The fourth speaker is Caleb Wahl, another Junior from ECHS. Caleb talked about how his mother showed by example how you can achieve a goal. His mother left teaching and went back to school to become a Principal. It took her 2 years, but she accomplished her goal and gave Caleb a great example to live by. He learned it again when his father lost his job and through responsibility, integrity and perseverance was able to move on to a new one. Caleb learned hard work can accomplish anything. He felt his history teacher, Mr. Waldo, believed in him and it gave him the courage to be here today. Caleb volunteers to teach leadership skills to others.

During the break, Larry McClure was asked what he thought about surveys. Larry felt much the same as Earl, they have no value and he doesn’t mess with them. He also doesn’t trust them.

Our fifth and final speaker is a Senior at ECHS named Vladimir Matias. Vladimir started off by listing many well-known people who have made a big difference, but went on to say everyone

has it in him to make a difference. He said everyone can stand up to a bully and everyone can pitch in as they did in the wake of the Sonoma fires to collect 8 tons of food, water and toilet paper in 2 days. Get engages, be involved learn where your help is needed. To make a differ- ence, start by looking at yourself. Vladimir is helping immigrants who have language barriers to get help and get acclimated to their new home. This is how you can use your abilities to help others. Helping others brings happiness and prosperity into your lives. Choose to be effective in the world, or chose to be affected by the world!

There are no winners or losers in our speech contest, only places to be named: 5th Place: Jacob Lee

4th Place: Vladimir Matias

3rd Place and a $50 check: Blake Moser

2nd Place and a $100 check: Maggie Kauderur 1st Place and a $200 check: Caleb Wahl

Thank you to all the speakers, every speech was great and you really got the message to be involved!

Thank you again to all the Rotarians who helped make the contest happen today! Remember, keep Paula James in your heart and prayers in the loss of her mother.

At the end we had a discussion of whether or not to cancel next week’s meeting because Prez Mike is going to be away, but decided to have it with Steve Turner as “Past President Host”, and Tom Goode has “speaker”.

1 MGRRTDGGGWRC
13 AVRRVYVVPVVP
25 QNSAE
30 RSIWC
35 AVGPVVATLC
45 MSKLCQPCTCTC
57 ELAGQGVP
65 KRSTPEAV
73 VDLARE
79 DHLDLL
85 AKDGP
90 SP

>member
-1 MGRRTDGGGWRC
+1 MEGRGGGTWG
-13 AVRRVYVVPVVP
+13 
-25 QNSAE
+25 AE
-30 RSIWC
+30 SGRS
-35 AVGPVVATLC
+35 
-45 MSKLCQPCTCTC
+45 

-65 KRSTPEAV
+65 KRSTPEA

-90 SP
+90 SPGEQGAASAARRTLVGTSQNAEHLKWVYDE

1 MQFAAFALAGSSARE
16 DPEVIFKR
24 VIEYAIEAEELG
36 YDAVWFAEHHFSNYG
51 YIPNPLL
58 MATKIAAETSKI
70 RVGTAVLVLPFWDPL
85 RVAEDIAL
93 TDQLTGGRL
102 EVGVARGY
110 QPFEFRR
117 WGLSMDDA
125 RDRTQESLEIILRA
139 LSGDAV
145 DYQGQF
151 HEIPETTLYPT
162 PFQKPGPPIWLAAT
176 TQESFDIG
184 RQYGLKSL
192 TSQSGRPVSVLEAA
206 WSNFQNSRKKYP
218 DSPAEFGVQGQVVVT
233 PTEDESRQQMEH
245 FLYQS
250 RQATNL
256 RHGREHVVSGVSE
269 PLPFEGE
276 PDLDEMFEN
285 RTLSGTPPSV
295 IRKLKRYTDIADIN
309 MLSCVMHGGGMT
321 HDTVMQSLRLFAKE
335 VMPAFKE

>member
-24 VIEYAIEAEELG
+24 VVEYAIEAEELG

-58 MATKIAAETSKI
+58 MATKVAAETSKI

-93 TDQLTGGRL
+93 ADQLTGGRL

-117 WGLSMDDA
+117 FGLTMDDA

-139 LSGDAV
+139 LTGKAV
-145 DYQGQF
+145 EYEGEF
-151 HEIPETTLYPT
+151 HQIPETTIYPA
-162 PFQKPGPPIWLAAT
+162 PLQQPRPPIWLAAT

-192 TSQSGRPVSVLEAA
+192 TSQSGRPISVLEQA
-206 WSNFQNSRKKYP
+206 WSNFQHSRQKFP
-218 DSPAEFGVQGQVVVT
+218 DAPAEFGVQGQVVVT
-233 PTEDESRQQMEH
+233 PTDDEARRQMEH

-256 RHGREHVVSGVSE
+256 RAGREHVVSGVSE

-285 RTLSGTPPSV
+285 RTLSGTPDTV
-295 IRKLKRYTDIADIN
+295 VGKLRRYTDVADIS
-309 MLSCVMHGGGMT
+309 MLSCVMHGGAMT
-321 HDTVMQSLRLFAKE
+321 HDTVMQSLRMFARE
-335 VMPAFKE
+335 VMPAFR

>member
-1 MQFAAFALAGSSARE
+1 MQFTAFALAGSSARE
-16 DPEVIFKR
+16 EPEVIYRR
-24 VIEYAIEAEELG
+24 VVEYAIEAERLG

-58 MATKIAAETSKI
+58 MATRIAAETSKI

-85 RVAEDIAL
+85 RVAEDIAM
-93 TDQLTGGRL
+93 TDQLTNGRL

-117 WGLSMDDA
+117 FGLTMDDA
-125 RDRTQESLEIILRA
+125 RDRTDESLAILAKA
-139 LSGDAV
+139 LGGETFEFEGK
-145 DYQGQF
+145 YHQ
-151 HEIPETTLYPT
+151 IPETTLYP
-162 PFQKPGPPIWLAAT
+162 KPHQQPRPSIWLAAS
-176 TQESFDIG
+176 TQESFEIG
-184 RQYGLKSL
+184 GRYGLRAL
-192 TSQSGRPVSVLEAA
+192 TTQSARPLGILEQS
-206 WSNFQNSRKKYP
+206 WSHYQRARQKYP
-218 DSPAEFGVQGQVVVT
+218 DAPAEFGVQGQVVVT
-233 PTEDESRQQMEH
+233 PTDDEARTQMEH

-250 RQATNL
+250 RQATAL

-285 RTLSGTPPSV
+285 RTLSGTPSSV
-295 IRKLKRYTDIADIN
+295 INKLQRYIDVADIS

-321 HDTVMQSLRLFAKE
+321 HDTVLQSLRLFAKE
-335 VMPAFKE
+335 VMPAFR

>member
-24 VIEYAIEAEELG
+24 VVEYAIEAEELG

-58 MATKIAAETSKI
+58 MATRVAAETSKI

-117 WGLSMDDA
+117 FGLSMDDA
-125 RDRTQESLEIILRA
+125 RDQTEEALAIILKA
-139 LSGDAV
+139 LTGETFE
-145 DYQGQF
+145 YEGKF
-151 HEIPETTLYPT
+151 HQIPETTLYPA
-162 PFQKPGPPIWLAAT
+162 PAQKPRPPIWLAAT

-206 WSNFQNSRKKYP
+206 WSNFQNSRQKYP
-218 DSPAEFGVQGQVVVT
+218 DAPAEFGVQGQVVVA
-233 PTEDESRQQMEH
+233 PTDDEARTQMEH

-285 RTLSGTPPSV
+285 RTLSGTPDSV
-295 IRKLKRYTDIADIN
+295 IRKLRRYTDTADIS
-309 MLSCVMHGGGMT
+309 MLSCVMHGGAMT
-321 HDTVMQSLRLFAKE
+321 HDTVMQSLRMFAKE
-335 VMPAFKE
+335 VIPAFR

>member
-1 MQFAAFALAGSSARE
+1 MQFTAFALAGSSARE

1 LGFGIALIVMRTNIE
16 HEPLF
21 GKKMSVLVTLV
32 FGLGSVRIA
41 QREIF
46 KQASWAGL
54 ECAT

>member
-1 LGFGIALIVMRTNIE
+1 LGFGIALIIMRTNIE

Celebrate the 63rd Anniversary of the beginning of Arden Arcade Rotary! Don’t forget to sign up for Charter Night, February 24th, at Del Paso Country Club.

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Newsletter – February 6, 2018

Pledge by Danny Curtola

Invocation by Steve Turner

Visitors/Guests: Judy Payne, Sacramento Rotary; Lilly Tonkin and guest, Ray Collison.

Bell Ringers: Patrick paid the remaining $90 for an Eagles Super Bowl win! Carolyn Ewing wanted to donate blood but Blood Source wouldn’t let her so she wanted to donate to them, but Randy said donate it to our Rotary Foundation instead and then he donated $100 more on her behalf! Christine wanted to donate blood but couldn’t because she was sick so her boyfriend donated on her behalf and Randy gave the foundation another $100 in his honor. Prez Mike became a Bell Ringer in honor of his father and told about the Celebration of Life family and friends celebrat- ed this weekend. Mike and his brother differed on the vessel for his remains, a pewter urn or a Coleman cooler—the Urn won out but most attendees thought the cooler would have been more appropriate for his dad who loved to camp!

Happy Bucks: Cathy Skeen gave Happy Bucks because her daughter just closed on her new home; Danny Cortola gave “shame” bucks for being gone so much and was very sad he didn’t get a standing ovation when he came in; Rob Ford gave Happy Bucks as a life –long Eagles fan; Carolyn Lewis gave happy Bucks for several reasons, she’s been Fostering a Dalmatian/Pitt Bull mix and just received 2 English Lab puppies and is so happy, also she gave Happy Bucks because Linda Bigler got Fairy Tale Town to join their fast pitch softball team. Randy announced that he gave blood too so he gave Happy Bucks along with his $200 to the foundation. He also challenged Joel that he would donate $120 for “elf” blood. Earl Heverly announced that he donated Plasma, so Randy gave another $100 to the foundation. Big day, Randy—thank you! Tommy Goode announced he spent time at a Super Bowl Party at the former CEO of Apple (who was fired by Steve Jobs.) Tom says the house was amazing and the food over the top! John Gabriel gave Happy Bucks for both his birthday (2-3-45) and anniversary coming up this week—#48! Paul King gave Happy Bucks to honor all the Bell Ringers in the club while noting how important those funds are to the club. Les gave Happy Bucks because he got to go to the Kings vs Warriors game and hang out with his brother! Linda Bigler gave “Sad” Bucks because there’s no snow!

Les reminded us that February 24th is Charter Night at the Del Paseo Country Club. Les says it will be an amazing evening and everyone should come.

Tickets for the All In Poker Tournament are available February 1st. Each Rotarian is asked to sell at least 5 tickets. Remember, the event is at Mercedes of Rocklin and it will be on March 10th. Anne Marie Schubert and Scott Jones are already committed to attend.

Next Board Meeting is February 7th at 5pm at Howe Park.

District Conference is May 11-13 at they Hyatt at Lake Tahoe (Incline). Mike would like to see Arden Arcade have a presence there.

Bill Hambrick announced all four schools dictionaries have been delivered and thanked the sev- eral people who made that happen. Bill was stunned when a 3rd grader named Charles asked him if he was Tim, and Bill replied, no, but I’m smarter than Tim. Charles replied, “you can’t just proclaim that you’re smarter.” Cathy Skeen also said when she was at one of the handouts she said to a student “That’s the President,” when Mike was coming in and the student got very excited and said, “That’s the President?!”